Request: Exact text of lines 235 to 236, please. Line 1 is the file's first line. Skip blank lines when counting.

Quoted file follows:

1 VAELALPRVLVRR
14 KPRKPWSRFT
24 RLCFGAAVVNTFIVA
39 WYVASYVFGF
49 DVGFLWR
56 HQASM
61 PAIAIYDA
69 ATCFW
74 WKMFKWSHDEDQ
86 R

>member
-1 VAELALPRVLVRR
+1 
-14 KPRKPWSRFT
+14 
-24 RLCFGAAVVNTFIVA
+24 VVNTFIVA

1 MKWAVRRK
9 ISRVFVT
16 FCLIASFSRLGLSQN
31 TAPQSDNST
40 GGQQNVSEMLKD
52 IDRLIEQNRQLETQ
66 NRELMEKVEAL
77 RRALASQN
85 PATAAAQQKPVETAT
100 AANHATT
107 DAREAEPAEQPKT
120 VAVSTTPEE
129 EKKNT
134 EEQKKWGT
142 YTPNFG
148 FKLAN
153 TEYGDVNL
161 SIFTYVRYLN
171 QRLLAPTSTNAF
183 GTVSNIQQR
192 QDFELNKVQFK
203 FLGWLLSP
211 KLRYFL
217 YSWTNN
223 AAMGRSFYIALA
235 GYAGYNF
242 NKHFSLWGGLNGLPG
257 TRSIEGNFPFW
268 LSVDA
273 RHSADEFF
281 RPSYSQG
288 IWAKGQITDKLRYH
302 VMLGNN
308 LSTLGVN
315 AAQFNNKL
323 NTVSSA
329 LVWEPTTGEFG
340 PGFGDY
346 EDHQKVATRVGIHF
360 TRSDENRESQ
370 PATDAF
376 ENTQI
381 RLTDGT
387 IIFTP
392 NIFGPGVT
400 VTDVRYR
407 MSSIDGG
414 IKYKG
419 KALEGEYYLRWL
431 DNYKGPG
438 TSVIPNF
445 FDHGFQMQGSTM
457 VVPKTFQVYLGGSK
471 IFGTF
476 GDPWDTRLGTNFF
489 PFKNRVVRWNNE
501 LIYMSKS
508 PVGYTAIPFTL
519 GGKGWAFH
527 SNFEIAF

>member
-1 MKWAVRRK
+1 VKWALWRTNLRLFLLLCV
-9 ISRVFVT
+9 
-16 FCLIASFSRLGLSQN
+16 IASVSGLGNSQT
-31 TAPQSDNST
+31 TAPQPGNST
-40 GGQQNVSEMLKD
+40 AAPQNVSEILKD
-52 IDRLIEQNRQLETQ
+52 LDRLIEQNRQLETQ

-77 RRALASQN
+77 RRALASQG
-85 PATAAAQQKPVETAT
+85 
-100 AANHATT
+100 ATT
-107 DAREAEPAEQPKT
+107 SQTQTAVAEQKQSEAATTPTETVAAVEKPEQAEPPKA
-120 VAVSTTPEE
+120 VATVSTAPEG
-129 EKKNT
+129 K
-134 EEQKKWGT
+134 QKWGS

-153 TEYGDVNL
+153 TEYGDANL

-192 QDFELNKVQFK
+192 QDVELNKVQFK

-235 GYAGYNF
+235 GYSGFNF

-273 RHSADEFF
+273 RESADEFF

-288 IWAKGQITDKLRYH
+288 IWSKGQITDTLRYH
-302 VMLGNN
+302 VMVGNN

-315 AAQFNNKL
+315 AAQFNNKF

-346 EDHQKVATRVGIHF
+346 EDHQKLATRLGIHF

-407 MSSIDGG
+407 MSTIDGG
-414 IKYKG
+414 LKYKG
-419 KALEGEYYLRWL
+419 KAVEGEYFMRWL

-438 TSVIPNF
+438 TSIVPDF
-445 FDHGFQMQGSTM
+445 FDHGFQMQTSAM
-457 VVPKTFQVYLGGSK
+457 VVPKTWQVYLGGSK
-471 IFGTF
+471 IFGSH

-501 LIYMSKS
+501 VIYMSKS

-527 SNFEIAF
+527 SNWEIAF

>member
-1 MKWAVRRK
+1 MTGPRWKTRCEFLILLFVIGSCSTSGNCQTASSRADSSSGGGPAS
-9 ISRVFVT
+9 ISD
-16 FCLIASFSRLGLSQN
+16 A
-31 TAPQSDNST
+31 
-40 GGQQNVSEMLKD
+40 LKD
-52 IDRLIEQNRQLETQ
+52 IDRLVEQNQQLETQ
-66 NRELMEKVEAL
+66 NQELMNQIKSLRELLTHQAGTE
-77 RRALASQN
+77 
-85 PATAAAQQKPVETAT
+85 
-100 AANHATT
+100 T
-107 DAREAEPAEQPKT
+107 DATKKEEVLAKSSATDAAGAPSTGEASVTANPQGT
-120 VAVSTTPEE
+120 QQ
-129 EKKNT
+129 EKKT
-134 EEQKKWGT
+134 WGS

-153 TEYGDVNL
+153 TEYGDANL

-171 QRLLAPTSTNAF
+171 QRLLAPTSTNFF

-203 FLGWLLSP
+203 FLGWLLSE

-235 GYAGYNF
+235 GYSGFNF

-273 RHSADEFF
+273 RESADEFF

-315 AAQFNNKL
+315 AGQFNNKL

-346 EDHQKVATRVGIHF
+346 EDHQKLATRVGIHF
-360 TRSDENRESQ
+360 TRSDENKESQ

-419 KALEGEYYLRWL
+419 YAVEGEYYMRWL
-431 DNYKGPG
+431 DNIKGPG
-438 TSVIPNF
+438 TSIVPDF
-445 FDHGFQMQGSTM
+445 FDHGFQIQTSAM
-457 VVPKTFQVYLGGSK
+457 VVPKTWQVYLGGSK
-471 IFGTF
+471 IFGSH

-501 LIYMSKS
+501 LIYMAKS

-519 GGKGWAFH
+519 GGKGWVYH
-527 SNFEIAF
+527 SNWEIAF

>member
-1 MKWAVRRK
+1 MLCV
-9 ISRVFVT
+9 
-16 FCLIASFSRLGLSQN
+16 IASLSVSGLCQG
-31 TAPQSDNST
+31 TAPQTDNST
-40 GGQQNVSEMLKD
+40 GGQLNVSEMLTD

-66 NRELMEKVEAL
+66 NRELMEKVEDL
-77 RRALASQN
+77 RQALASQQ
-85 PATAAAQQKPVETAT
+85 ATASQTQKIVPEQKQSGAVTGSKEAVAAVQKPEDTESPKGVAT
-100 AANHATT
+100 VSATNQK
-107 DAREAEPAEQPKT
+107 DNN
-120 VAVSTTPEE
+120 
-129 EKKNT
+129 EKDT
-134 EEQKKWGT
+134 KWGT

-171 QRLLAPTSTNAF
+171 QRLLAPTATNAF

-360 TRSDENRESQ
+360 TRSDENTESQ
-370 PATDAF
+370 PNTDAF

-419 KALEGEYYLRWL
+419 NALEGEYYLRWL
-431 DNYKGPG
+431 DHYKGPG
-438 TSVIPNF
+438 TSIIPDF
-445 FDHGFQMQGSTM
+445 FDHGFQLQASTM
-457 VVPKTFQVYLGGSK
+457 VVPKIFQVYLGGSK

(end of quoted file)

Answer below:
-419 KALEGEYYLRWL
+419 NALEGEYYLRWL